Re: completeness of the relational lattice

From: Jan Hidders <>
Date: Fri, 22 Jun 2007 21:53:01 -0000
Message-ID: <>

On 22 jun, 22:14, Vadim Tropashko <> wrote:
> On Jun 22, 12:59 pm, Marshall <> wrote:
> > On Jun 22, 12:42 pm, Jan Hidders <> wrote:
> > > On 22 jun, 20:36, Marshall <> wrote:
> > [lots of agreement snipped]
> > > > In simplified terms, you're proposing that we allow the
> > > > construction of relations with a specific set of attributes
> > > > and a specific body (namely: empty.) I'm proposing that
> > > > we only allow the construction of relations with a specific
> > > > set of attributes. Hence my proposal introduces fewer
> > > > concepts, therefore it is simpler, and we should by default
> > > > choose the simplest alternative that gets us what we
> > > > need.
> > > Let me see if I understand. So you propose a constructm, say [X] with
> > > X a set of attributes, with the semantics that it returns an arbitrary
> > > relation with header S.
> > Ack, no!
> May I suggest that there is no concept of relation construction other
> than specifying it in terms of other relations via primary lattice
> operations?

If you can achieve the expressive power of UCQ that way, I'm all for it, but I doubt that you can. And if you cannot then any completeness result will become much less interesting and probably not publishable in a target that would be interesting for me. I'd really like to put time in this, because I think it is very nice. However I also have other urgent things to do for my daytime job, so if I think there is no real chance of a publishable result then I cannot justify putting much time in this.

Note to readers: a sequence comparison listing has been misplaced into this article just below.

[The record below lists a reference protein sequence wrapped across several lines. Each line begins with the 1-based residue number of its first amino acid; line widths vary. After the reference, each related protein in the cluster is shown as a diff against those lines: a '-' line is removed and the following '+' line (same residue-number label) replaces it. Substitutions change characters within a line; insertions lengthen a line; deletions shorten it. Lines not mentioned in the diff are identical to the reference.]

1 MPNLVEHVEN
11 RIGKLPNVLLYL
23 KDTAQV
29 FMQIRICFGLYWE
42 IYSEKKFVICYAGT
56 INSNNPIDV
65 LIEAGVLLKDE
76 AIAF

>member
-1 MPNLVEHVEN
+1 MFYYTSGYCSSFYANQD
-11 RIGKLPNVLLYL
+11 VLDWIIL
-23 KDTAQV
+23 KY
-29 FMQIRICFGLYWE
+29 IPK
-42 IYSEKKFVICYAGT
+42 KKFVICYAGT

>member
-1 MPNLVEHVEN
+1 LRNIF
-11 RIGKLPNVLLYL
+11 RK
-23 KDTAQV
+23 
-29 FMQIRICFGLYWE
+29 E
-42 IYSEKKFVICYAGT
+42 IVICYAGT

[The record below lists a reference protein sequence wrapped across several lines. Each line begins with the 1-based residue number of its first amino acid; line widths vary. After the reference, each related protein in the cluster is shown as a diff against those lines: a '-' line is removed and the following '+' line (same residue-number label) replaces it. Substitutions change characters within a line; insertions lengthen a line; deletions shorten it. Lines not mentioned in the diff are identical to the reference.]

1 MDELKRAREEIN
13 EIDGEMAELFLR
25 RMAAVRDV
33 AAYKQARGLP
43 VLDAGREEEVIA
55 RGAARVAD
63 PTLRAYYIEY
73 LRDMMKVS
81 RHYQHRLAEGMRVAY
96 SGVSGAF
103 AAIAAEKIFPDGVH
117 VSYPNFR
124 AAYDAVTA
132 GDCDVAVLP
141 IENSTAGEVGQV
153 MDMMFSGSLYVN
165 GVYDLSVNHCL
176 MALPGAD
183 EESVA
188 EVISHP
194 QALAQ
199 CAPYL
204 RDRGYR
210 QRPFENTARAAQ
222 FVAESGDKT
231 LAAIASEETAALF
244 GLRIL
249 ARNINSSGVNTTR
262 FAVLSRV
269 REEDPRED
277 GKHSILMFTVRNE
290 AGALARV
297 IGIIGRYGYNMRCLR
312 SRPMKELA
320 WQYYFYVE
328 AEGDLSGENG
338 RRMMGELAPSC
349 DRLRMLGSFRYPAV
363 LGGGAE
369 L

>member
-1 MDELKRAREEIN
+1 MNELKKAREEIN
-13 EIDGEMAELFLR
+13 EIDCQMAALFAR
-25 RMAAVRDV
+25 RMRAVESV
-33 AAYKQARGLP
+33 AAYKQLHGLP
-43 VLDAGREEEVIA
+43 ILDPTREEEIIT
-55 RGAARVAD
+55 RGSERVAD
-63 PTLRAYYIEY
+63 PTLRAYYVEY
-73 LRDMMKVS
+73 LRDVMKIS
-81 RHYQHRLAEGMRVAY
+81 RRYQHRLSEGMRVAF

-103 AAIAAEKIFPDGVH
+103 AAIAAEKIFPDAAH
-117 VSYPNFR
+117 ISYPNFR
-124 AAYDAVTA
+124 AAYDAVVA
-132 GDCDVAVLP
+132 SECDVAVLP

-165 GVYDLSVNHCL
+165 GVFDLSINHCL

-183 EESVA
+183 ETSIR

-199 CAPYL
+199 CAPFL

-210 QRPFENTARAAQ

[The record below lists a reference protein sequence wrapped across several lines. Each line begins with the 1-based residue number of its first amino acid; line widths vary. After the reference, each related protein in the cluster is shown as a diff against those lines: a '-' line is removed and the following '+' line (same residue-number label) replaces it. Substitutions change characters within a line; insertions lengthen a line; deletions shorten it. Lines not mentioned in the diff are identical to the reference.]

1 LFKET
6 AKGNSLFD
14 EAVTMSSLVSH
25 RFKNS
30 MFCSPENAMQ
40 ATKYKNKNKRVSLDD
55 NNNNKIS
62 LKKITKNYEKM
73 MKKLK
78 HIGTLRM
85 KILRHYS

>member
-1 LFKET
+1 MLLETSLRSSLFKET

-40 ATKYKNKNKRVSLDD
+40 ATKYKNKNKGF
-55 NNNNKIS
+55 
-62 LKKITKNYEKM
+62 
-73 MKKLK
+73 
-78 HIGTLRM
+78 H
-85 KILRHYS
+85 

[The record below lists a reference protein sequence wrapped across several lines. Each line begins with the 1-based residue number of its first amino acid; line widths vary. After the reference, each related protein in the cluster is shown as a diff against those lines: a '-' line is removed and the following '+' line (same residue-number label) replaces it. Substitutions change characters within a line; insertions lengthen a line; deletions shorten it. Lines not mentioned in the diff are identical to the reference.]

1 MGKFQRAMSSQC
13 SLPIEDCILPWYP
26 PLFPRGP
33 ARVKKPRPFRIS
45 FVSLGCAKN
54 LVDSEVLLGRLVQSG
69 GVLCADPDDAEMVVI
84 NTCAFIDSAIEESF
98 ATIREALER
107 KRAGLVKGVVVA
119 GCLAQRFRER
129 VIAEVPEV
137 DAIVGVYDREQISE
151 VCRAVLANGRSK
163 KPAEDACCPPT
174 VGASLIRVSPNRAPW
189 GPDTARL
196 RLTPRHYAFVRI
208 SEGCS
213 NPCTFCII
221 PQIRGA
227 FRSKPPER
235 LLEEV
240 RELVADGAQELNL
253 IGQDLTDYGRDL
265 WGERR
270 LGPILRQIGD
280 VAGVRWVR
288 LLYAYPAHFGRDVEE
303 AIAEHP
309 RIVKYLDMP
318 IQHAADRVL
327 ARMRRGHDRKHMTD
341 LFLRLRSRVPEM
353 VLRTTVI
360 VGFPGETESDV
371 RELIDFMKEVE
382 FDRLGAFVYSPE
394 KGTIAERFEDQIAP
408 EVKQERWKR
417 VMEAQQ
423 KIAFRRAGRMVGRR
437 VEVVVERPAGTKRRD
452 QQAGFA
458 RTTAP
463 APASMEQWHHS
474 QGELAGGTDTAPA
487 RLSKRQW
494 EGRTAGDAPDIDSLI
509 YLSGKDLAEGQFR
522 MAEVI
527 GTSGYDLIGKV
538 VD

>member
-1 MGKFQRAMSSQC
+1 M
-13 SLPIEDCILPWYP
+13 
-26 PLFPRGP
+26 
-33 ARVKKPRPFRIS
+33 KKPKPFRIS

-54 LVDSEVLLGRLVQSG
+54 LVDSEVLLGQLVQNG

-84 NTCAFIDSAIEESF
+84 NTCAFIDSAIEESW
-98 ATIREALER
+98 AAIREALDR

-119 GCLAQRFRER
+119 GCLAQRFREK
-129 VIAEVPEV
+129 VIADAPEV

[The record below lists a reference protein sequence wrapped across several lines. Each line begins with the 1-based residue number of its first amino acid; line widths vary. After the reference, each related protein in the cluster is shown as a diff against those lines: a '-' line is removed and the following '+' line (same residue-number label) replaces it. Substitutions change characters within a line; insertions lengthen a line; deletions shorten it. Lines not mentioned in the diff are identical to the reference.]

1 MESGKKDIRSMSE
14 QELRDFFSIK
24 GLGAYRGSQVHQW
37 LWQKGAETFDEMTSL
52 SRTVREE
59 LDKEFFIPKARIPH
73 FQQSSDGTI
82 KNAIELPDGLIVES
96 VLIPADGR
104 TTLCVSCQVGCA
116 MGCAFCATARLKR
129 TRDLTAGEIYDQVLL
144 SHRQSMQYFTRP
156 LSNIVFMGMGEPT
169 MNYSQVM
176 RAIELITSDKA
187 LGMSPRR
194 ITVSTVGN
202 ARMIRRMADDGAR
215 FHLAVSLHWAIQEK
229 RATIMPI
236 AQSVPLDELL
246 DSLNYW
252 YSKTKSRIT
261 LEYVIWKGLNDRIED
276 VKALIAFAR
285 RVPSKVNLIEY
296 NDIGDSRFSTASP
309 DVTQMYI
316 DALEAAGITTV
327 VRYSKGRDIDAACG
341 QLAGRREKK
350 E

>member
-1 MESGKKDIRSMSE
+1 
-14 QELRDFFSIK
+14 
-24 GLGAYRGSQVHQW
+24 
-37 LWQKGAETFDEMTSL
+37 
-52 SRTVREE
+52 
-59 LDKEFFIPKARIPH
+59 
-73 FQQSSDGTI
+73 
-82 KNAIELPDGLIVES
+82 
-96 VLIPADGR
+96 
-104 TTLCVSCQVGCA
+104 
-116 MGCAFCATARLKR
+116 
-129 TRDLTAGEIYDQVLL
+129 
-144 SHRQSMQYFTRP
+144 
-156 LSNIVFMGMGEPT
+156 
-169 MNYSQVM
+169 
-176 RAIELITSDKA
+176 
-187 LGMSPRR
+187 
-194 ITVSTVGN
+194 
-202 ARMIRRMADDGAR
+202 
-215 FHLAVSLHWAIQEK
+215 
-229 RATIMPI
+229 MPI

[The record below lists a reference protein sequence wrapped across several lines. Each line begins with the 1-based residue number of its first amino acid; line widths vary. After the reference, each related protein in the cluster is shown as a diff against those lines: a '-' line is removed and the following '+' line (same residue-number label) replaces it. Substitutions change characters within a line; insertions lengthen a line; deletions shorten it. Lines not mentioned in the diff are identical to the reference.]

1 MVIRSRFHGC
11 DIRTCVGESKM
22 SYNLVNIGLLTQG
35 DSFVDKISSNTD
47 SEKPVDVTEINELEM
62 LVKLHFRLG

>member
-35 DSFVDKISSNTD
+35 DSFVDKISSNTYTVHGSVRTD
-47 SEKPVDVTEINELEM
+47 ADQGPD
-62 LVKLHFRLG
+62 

Maybe a compromise is possible. As you and Marshall already noted it holds that

  [H] = R /\ 01

for all relations R with header H. This means several things. First it means that if you have a complete axiomatization for the algebra without [H] you will automatically get a complete axiomatization for the algebra with [H] if you add this rule. The procedure for proving e_1 = e_2 would be to convert all the occurrences of [H_i] to R_i /\ 01 with R_i the header H_i, obtaining e'_1 = e'_2, then prove the equivalence. It also works the other way around. If we find a complete axiomatization for the algebra with [H] and need a certain rule involving [H] then the counterpart with [H] replaced should be derivable in the axiomatization without [H]. So it is actually unlikely that there are fundamental different difficulties in proving the completeness of with or without [H].

So we could do the following. I start from the algebra with [H] and you start from the algebra without [H] and we both try to prove completeness. You tell me the rules that you think you need (because I will need those anyway) and I will tell you the rules I think I need in addition for [H] (because you will need to check if you have the corresponding rule with [H] replaced).

Deal? :-)

  • Jan Hidders
Received on Fri Jun 22 2007 - 23:53:01 CEST

Original text of this message